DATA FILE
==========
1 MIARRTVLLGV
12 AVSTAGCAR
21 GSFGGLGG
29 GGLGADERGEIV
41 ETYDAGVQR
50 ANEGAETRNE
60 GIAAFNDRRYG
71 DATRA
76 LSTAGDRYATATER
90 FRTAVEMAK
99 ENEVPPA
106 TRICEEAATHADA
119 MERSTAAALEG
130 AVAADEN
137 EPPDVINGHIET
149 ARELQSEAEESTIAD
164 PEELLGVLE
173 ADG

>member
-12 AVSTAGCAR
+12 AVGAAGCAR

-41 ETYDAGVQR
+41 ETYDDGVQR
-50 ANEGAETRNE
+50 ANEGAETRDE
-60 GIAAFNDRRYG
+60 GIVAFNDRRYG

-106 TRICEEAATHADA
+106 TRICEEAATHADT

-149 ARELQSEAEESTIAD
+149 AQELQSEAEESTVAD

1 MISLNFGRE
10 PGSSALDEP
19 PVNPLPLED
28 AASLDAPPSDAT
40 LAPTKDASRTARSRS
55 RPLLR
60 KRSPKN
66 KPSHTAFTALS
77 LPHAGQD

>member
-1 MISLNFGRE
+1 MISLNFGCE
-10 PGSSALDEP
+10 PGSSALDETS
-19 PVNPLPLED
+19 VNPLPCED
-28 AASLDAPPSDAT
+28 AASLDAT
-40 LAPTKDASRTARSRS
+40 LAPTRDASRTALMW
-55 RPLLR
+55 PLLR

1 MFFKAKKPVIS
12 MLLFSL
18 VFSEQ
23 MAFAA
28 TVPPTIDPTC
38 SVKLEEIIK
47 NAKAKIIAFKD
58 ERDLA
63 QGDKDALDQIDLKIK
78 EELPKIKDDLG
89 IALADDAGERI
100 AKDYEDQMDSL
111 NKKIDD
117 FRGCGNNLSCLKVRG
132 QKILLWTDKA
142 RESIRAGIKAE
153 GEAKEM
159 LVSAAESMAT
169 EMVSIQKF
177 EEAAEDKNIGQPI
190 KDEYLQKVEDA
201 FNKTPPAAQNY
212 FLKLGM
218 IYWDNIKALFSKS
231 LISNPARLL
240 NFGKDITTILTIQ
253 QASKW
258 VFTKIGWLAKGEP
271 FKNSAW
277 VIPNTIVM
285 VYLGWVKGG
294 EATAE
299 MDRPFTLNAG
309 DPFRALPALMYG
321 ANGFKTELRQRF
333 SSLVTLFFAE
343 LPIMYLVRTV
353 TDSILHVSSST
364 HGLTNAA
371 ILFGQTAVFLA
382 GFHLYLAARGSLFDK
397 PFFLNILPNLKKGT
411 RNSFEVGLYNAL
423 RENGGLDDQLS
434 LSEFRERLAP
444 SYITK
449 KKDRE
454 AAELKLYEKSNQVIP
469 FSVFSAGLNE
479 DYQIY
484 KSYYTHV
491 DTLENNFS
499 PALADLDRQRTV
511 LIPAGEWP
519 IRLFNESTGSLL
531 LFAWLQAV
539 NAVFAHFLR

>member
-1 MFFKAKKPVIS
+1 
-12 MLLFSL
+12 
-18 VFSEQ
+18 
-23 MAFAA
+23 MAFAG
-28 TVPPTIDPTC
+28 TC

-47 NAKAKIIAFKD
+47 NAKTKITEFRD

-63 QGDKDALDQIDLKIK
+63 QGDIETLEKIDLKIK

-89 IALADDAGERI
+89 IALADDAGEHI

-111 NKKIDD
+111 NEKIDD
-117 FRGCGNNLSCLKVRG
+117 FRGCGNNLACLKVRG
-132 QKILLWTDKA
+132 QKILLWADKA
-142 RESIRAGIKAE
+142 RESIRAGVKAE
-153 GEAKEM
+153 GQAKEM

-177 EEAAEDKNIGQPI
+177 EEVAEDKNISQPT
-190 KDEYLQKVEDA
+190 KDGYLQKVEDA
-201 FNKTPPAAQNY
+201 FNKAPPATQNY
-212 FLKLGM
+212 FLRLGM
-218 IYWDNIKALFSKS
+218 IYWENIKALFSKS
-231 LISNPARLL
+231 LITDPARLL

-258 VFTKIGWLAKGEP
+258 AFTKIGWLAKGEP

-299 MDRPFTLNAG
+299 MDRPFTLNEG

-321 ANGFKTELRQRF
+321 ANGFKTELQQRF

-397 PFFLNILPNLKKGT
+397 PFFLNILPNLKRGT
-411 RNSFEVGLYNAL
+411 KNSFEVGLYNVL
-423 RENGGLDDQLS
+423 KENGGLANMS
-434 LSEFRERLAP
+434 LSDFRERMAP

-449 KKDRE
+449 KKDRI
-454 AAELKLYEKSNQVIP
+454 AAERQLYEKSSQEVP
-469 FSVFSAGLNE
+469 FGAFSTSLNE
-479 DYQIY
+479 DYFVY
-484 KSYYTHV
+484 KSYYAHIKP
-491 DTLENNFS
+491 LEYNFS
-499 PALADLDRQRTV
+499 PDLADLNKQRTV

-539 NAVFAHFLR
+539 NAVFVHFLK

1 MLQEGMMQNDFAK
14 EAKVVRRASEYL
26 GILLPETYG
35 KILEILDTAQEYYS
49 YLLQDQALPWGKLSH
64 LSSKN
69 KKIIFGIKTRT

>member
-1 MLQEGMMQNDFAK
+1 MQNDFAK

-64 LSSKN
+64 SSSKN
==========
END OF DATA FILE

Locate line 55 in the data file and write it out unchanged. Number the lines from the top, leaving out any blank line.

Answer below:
12 MLLFSL